Nobody on commission wants to see a car or customer come back that’s not going to spend money. Any customer with a problem will quickly become a pariah because just about everyone that works there is looking for their next paycheck.
During the sales phase of a new car transaction, car salespeople are trained to do everything they can to find out where your vulnerabilities lie. That is why dealers almost universally use the Four Square style sales sheet when dealing with customers.
Four squares allow the salesperson to home in on where you are vulnerable and surreptitiously take you to the cleaner, while providing all the drama of your salesperson fighting diligently with his sales manager for your benefit. Don’t buy into either deceptive practice, because that is exactly what they are, deceptions well-practiced.
Some consumers are partial to their trade ins, some consumers want to know the cash price of the vehicle they want to buy, almost no one wants to know the lease terms but there’s a reason they include that data in the four square, and the sweet spot of the four square is the monthly payment area.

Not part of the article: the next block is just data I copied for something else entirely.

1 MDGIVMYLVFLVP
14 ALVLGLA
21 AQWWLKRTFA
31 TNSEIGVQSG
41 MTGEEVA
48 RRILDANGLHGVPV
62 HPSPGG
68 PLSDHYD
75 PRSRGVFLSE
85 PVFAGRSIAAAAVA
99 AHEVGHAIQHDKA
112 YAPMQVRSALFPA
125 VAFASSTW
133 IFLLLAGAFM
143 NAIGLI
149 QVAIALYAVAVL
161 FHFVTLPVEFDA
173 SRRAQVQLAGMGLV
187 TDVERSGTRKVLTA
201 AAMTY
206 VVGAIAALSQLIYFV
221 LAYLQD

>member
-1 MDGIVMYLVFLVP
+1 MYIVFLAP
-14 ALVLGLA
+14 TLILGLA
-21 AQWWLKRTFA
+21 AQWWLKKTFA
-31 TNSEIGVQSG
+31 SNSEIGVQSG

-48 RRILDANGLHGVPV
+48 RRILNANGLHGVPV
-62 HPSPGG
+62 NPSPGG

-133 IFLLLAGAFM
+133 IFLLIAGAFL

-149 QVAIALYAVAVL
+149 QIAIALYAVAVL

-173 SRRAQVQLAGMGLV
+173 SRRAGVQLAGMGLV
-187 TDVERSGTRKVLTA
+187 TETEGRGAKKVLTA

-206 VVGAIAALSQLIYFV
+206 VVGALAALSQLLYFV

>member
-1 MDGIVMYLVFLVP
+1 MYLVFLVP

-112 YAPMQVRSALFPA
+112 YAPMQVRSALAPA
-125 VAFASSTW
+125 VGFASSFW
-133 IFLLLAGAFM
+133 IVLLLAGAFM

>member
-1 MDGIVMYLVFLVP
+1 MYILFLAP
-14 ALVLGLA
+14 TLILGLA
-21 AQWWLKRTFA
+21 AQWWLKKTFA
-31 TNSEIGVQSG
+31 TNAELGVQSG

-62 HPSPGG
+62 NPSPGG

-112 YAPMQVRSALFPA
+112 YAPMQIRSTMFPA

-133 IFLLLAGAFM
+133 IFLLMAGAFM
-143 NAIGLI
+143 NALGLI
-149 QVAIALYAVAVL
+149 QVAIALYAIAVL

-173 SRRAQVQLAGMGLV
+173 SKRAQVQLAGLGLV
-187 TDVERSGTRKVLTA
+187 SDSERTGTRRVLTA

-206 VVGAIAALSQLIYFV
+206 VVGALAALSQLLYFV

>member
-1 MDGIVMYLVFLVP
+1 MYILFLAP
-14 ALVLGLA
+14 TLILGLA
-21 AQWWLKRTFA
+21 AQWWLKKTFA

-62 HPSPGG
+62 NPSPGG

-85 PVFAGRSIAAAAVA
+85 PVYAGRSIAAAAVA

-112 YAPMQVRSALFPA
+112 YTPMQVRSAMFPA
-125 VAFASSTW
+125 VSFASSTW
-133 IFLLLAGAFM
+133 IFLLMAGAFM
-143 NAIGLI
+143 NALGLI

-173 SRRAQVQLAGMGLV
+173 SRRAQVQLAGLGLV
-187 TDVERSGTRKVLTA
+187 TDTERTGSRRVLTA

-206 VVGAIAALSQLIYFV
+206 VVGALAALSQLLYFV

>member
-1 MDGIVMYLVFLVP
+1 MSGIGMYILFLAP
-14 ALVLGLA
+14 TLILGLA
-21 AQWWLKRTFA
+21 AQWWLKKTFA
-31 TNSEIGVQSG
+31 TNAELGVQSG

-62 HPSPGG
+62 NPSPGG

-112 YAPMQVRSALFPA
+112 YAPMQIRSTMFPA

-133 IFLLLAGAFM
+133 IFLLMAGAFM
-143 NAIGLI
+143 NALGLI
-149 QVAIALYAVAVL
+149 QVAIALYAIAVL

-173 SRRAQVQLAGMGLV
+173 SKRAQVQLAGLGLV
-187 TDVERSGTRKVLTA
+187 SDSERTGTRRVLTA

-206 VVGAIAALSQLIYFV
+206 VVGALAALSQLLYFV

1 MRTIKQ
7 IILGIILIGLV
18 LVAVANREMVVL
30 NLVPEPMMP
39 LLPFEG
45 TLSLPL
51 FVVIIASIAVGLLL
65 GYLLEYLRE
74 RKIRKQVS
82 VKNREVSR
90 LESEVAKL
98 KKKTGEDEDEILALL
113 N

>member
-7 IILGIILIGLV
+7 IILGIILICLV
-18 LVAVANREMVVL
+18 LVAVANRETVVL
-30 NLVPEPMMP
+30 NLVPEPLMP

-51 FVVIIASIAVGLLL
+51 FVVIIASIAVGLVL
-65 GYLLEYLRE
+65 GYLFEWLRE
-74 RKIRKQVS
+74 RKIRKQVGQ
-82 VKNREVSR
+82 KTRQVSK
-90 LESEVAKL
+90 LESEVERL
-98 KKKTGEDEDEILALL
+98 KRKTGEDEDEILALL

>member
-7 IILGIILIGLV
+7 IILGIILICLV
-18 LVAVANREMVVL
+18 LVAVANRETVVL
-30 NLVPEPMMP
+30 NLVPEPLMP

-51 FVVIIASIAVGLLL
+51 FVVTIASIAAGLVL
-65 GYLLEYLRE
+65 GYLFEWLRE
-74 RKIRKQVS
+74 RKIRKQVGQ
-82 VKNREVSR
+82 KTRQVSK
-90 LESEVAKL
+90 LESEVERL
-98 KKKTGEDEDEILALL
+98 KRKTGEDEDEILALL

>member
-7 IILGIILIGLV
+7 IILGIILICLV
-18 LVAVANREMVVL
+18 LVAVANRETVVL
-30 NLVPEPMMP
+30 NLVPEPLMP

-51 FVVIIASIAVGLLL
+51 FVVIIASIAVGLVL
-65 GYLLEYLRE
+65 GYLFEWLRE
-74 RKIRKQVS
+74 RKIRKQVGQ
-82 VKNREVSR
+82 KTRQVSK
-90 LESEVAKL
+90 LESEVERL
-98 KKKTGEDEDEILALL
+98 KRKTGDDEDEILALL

Most people get hypnotized when they see the monthly payment area of the four square after it’s been filled in by the sales manager, usually in bold colored marker for effect. It is these persons who most easily get taken for great amounts, because they are now dealing in terms the dealer can easily obfuscate and maximize profit using your own information against you.
An example would be a consumer telling the salesman that he can’t afford the high monthly payment always shown on the first round of the four square. It’s designed to elicit a reaction. The first thing the salesman will ask if you home in on this is, “What can you afford to pay monthly?”, and then you have no chance for a fair deal after revealing that information.
The car you were looking at and maybe could have bought for $220 a month with $3,000 down will now cost $WhateverYouSaidYouCouldAffordMonthly with $3,000 down.
This is the beauty of the four square. And it is very, very effective.
My point is that dealers operate not unlike casinos; they certainly are not your friend. Dealers have an agenda and require a certain volume of business on a monthly basis just to give everyone a paycheck. Every customer in the door needs to contribute something each time they visit.
Most people don’t really understand how much profit there is in selling a new vehicle to a consumer. Most people become angry when they find out their $800 paint protection is just silicone wax; when they find out that the service department charged them for warranty work that was covered in the standard warranty; or that the $1,860 Extended Warranty they purchased is not worth the paper it is written on when they really need it.
There are many things to look out for when buying a car from a dealership. I will, over time, provide as much information as I can to help consumers avoid the pitfalls of car shopping. This is and will continue to be a work in progress committed to fairness and honesty for all car buyers.